Review: Get a tasty insight into inner-city life on a Melbourne dumpling tour
Melbourne food tours are a great way to explore the city's culinary scene, and pick up tips for places to eat during your stay. This delicious walking tour will introduce you to some of the best inner-city purveyors of the humble dumpling. Review: Louise Reynolds
Join a guided walking tour of some of the finest inner-city dumpling houses in Melbourne. Along the way you’ll learn the history of the city’s diverse Asian community, and taste-test the wares of four contrasting kitchens. Duration: 3 hours (approx.)
Best price guarantee: If you find this tour elsewhere at a cheaper price, we will beat it by 10%. Some conditions apply. There are no booking or credit card fees when you book this tour with The Big Bus tour and travel guide.
In a city renowned for its impeccable culinary credentials, it seems counterintuitive that the humble dumpling should be one of Melbourne’s hottest trends.
However, it’s true. Whether steamed, boiled or pan-fried, Melbourne has become infatuated with these little dough balls filled with vegetables and meat. Dumpling houses have sprung up all over town, but knowing where to get the best dumplings takes expert knowledge — which you’ll certainly benefit from on the Melbourne dumpling tour led by local foodie Monique Bayer at Walk Melbourne.
Monique shares the love between several carefully selected dumpling houses on her tours. Each tour visits four venues, and this evening Monique promises us her ‘Chinese All Stars’ — four top dumpling houses that each deliver authentic flavours from a different region of China.
Our first stop is North East China Family on Flinders Lane. Before we get stuck into our inaugural dumpling, Monique gives us some tips on how to mix a dipping sauce from chilli oil, soy sauce and vinegar produced from fermented rice. The chilli oil here is billed as the hottest in Melbourne, and Monique suggests that a single drop is sufficient. Everyone gets to work mixing sauces in their little white bowls. A plate of jiaozi arrives, which we proceed to devour. This simple vegetarian dumpling originated in China’s mountainous north-east. The filling of carrot, cabbage, tofu and sesame oil is delicious, and Monique isn’t wrong about that chilli!
Our next stop is Shandong Mama Mini. It’s a tiny dumpling bar in Centre Place — one of Melbourne’s most fashionable laneways, where former garages have been transformed into cool hole-in-the-wall eateries. This venue is an outpost of the larger Shandong Mama in Bourke Street.
We’re treated to Shandong Mama’s famous mackerel dumpling. It comes with a big reputation. In 2016 Gourmet Traveller magazine described this dumpling as one of the fifty defining dishes in Australia. The dumpling is filled with fluffy mackerel mousse, and it’s super yummy.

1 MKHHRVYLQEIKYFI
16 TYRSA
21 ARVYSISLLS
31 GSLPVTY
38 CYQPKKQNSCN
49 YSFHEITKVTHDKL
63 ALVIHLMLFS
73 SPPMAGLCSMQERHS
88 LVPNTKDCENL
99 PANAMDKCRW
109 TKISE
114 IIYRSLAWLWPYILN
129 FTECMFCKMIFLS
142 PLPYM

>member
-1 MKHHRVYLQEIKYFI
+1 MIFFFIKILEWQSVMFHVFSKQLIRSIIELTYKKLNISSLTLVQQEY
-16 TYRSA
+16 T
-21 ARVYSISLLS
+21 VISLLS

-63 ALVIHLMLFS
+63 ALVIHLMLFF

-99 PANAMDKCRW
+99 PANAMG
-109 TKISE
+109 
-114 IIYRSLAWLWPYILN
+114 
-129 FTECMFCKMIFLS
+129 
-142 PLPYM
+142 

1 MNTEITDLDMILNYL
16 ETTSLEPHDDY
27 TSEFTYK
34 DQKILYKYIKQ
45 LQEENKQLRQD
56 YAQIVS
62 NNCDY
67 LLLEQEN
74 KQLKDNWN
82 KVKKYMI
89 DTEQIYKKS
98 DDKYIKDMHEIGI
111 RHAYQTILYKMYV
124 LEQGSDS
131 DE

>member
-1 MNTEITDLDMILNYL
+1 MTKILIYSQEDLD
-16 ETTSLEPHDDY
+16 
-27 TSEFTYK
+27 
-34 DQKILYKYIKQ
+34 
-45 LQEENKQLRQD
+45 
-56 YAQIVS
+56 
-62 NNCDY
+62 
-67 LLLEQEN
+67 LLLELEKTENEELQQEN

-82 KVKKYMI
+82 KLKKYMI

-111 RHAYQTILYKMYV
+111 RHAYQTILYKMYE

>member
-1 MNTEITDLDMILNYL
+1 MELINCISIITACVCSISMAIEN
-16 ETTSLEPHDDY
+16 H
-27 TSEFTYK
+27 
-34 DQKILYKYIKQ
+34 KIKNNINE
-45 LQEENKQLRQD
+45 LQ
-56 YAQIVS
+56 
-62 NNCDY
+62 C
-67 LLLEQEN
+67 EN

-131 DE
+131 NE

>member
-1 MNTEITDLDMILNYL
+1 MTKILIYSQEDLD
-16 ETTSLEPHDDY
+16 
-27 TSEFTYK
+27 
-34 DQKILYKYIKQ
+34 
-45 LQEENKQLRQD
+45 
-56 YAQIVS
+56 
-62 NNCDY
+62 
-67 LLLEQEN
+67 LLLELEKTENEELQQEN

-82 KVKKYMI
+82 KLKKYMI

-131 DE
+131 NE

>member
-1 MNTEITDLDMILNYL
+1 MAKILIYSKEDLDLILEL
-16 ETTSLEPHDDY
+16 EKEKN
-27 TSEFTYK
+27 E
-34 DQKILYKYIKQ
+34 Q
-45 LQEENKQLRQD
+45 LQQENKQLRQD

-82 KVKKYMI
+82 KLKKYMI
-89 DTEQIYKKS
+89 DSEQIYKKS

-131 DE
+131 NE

A short walk into the heart of Chinatown brings us to our third stop. Hidden away in a small arcade, China Red offers diners the traditionally spicy flavours of Szechuan. The pork dumplings in a spicy sauce are sensational.
After the three servings of dumplings so far, the walk to the final stop on this Melbourne dumpling tour becomes more of a waddle. As we takes our seats at Shanghai Street, Monique tells us it’s time to attain the advanced diploma of dumpling eating by taking on the soup-filled xiao long bao — a Shanghai specialty. The trick, we’re told, is to get the soup out of the dumpling and into your mouth without wearing it. Monique suggests biting a hole in the top of the dumpling to allow the steam to escape and the filling to cool. Once the temperature is right, you can slurp the soup up through the hole and then eat the rest of the dumpling.
It sounds good in theory. Somehow I manage to coax a delicate dumpling onto my spoon without breaking it. I successfully bite a hole in the top and wait for it to cool. I fail dismally at the slurping but at least I haven’t disgraced myself completely. I’m also very full, so it’s just as well that the tour wraps up here. Everyone leaves satiated and surprisingly clean after three hours of chopsticks, sauces and soup.
Monique’s well-researched information and anecdotes about Melbourne, its Asian community, and the eateries we’ve visited add a layer to this Melbourne dumpling tour that you wouldn’t get if you were out exploring on your own. You get a generous meal along the way, which makes the tour good value for money too.
Louise Reynolds made up her mind at the age of about four that she would one day travel the world — and has so far visited around 30 countries across five continents and the Pacific. A hopeless Francophile, she has a particular love for France, its language and pretty much all things French. Louise’s favourite way to see the world is on foot and her boots have taken her walking on famous trails in Europe, South America and New Zealand. She also has a passion for her home state of Victoria and loves exploring its diverse regions.